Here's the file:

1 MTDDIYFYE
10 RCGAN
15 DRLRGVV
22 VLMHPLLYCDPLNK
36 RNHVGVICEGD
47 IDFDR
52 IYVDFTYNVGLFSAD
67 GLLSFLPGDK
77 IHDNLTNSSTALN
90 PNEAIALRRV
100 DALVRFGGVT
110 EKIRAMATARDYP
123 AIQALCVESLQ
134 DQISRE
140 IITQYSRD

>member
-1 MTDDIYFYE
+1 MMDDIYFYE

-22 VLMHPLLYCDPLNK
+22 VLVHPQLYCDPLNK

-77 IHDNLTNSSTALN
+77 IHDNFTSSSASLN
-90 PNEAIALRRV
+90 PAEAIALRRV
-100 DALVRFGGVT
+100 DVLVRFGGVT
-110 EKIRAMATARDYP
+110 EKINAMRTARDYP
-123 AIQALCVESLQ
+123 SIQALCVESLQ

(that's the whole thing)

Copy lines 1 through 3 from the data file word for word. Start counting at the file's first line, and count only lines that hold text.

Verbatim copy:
1 MTDDIYFYE
10 RCGAN
15 DRLRGVV